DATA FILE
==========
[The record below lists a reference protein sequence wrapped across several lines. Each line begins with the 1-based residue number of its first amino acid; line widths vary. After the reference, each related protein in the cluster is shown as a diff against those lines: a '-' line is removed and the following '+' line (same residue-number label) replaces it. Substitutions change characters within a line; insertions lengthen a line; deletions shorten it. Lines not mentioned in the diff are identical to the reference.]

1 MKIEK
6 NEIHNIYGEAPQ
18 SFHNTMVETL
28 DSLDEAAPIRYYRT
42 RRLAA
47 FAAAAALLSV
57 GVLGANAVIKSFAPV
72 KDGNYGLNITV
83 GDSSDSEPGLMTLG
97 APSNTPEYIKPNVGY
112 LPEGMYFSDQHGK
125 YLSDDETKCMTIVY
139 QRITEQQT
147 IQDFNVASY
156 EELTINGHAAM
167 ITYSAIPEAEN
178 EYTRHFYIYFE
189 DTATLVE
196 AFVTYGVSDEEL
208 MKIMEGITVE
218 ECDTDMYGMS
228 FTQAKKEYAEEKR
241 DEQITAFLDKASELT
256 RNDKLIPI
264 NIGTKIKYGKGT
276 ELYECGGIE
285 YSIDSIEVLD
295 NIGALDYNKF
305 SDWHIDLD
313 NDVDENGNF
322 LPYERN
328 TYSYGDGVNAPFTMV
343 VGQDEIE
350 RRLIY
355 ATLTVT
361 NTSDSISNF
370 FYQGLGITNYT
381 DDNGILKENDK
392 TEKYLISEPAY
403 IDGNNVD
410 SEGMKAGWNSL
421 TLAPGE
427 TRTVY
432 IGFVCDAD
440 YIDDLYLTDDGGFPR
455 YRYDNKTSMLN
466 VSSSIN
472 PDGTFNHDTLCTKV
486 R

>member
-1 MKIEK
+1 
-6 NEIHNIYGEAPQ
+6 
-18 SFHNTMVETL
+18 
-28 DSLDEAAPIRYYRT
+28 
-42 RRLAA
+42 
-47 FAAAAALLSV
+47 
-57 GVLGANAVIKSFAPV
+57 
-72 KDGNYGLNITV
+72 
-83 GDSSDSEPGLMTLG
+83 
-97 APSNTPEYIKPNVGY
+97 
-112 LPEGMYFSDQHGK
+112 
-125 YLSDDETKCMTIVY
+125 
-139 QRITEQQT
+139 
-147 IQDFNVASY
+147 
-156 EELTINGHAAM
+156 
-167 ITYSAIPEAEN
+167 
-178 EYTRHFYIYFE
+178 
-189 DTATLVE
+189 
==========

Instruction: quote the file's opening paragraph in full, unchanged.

[The record below lists a reference protein sequence wrapped across several lines. Each line begins with the 1-based residue number of its first amino acid; line widths vary. After the reference, each related protein in the cluster is shown as a diff against those lines: a '-' line is removed and the following '+' line (same residue-number label) replaces it. Substitutions change characters within a line; insertions lengthen a line; deletions shorten it. Lines not mentioned in the diff are identical to the reference.]